Since the announcement of plans to permanently shutter Taunton Hospital at the end of 2012, opposition to the closure has intensified. With State Senator Marc Pacheco (D-Taunton) leading the way, legislators, labor, religious and advocacy groups have begun to call for additional studies to keep the hospital open.
The hospital’s 169 inpatient beds will be moved primarily to a new state-of-the-art facility in Worcester with 45 going to Tewksbury Hospital.
Pacheco has been joined in the drive to keep the hospital open by Patricia Haddad, (D-Somerset), House speaker pro tempore and representatives from Attleboro, Mansfield and Seekonk, among others.
“We are continuing to try to build a broad-based coalition throughout the state and to educate members of the legislature,” says Pacheco. The issue recently took center stage at a House and Senate Ways and Means Committees budget hearing and the group held a rally at the State House to publicize the issue. The opposition is calling for an independent, comprehensive study to be done on the mental health system across the state and how cuts in the state budget have affected services.
The National Alliance on Mental Illness, Massachusetts is also supporting the efforts.
“The board, staff and membership of NAMI Massachusetts have become increasingly alarmed that the safety net for individuals with serious mental illness is woefully inadequate,” says Laurie Martinelli, executive director of NAMI Mass.
The main concern, says Rep. Shaunna O’Connell, (R-Taunton), is the effect this change will have on patients.
“First and foremost are the patients,” she says. “Taunton is the only hospital of its kind in the region and families will be unable to be involved in the care and treatment process when they are moved to Worcester.”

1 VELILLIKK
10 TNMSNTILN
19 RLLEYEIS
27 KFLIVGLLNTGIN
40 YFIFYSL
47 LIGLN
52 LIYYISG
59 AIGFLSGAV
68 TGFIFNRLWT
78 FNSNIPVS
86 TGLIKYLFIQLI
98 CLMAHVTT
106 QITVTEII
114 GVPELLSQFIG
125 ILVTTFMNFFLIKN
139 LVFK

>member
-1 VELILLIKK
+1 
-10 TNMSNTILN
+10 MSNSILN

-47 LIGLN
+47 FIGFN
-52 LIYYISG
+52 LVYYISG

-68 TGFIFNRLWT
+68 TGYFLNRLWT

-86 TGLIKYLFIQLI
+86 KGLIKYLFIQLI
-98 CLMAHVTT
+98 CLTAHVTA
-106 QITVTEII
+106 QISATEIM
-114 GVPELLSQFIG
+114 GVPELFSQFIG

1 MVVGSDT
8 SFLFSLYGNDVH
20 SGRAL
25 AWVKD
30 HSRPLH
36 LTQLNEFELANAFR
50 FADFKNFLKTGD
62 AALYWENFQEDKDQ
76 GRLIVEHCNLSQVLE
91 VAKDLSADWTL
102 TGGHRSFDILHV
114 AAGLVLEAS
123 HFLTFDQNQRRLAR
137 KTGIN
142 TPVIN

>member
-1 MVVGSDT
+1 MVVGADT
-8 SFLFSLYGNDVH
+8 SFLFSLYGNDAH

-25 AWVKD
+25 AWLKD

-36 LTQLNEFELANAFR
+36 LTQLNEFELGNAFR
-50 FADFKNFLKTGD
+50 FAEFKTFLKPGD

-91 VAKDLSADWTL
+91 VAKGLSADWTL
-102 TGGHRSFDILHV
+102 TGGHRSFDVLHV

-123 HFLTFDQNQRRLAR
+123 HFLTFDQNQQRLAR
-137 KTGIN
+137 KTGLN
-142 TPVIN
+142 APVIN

The closure would also affect the current 410 employees at the facility.
“That is a concern, too,” O’Connell adds. “We don’t like to see more than 400 jobs go away from a region that has been hit hard by the economy and high unemployment rates.”
Employees will be offered jobs within the system, however. Some may be able to stay locally in other DMH settings while there will be positions open at the new facility as well.
While the number of beds state-wide will stay at 626, those numbers are already too low, Pacheco says, quoting a 2004 study that called for a minimum of 740 beds.
“When we go below that number, that is when we see backups in the system, at hospital emergency rooms or even in jails,” he says.
According to Marcia Fowler, M.A., J.D., commissioner of the Department of Mental Health (DMH), all but 10 to 20 of the patients currently being treated at Taunton will be discharged before the closing. She also points to a more recent study by a 15-member commission that called for increased community services.
“The commission found that there were 200 people in our facilities who were discharge ready, waiting on available community placement,” she says.
While accepting that the increase in community settings is admirable, Pacheco says that is not enough. “We need to meet a range of public services. We are seeing the closure of 100 percent of the beds in the southeast. It is contributing to making the entire system less safe.”
The DMH has also done its own studies around the closure of Taunton Hospital.
“Over the last three years, we have done a comprehensive study,” says Fowler. “We have conducted six public forums in 2009 and 2010 to gather stakeholder input and as a result of that, we determined that the consolidation of Taunton with Worcester State Hospital was the best option. It is the option that maintains our current state-wide bed capacity. It is the option that maintains our current workforce and it will enhance treatment opportunities [in the new facility].”
By Catherine Robertson Souter